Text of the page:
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Canada’s New Cannabis Laws Will Allow Personal Cultivation

A limit of four plants per residence. A maximum height limit of 100 cm on the plants

A Framework for the Legalization and Regulation of Cannabis in Canada
Government of Canada
Nov 30, 2016
Ch 3, Section 5


It is currently legal to grow and produce tobacco for personal use in Canada (up to 15 kg of tobacco or cigars), just as it is legal to produce wine or beer at a residence for personal use. Wine-making, home brewing of beer and curing personally grown tobacco is undertaken primarily by advocates and connoisseurs in the post-Prohibition era. It is assumed that, over time, personally cultivated cannabis will follow the same course.

The experiences of Colorado and Washington with respect to the potential diversion of personally cultivated cannabis must be taken in context. In the United States, cannabis for non-medical purposes is illegal federally and in all but nine U.S. jurisdictions (eight states and Washington, D.C.). This contributes to demand from states where cannabis remains illegal. By enabling legal access to cannabis on a national level in Canada, it is anticipated that the demand for illicitly produced cannabis will diminish over time.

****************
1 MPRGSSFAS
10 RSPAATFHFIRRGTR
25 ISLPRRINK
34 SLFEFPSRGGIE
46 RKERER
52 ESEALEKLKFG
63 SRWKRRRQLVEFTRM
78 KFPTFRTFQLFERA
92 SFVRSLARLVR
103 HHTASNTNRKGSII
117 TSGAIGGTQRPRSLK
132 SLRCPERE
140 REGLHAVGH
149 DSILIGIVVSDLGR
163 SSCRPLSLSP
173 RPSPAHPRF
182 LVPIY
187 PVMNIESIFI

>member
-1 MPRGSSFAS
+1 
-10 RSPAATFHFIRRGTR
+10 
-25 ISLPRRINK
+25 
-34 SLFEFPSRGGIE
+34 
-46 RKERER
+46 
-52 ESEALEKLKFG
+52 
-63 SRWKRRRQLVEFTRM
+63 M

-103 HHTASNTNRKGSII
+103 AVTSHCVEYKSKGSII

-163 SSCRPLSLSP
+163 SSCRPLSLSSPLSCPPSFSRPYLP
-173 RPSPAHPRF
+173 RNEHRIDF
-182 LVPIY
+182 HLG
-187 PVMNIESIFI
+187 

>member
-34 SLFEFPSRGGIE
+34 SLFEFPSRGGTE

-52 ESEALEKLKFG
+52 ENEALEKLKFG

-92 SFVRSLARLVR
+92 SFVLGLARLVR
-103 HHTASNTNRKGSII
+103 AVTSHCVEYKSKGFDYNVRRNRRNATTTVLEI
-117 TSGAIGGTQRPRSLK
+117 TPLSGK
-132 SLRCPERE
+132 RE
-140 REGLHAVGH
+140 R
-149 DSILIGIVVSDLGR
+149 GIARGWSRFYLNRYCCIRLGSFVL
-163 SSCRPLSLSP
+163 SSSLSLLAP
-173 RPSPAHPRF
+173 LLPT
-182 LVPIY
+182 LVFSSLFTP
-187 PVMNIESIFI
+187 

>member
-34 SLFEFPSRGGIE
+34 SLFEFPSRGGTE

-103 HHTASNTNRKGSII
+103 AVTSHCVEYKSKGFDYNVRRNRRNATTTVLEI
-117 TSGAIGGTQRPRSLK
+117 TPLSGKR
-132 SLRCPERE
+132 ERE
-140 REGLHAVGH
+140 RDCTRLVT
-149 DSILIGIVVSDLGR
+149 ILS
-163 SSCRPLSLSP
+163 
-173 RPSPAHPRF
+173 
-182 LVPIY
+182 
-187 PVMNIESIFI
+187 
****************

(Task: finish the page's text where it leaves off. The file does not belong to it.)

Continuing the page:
Small-scale cultivation of cannabis in the home is not without risks. Of particular concern is the exposure of children to cannabis. As a result, safeguards are important. Measures that have been adopted in other jurisdictions include lockable spaces for indoor production, securely fenced areas for outdoor production and ensuring plants are not visible from the street or from adjacent dwellings.

With a clear understanding of the risks associated with personal cultivation, the following safeguards would create a reasonable framework for enabling small-scale cultivation of cannabis for personal use:

Set clear limits on the scale of cultivation permitted (maximum of four plants per residence), with a maximum height limit (100 cm);

Prohibit unlicensed sale (although some degree of sharing among friends and relatives is inevitable);

Prohibit the manufacture of concentrates in homes using volatile solvents and chemicals;

Establish guidelines to ensure cultivation is in spaces not visible or accessible to children;

Encourage local authorities to establish their own oversight and approval frameworks, such as requiring individuals to notify local authorities if they are undertaking personal cultivation;

Regulate the market to enable a legal source for starting materials (e.g., seeds, seedlings, plant cuttings).

Read the complete report here.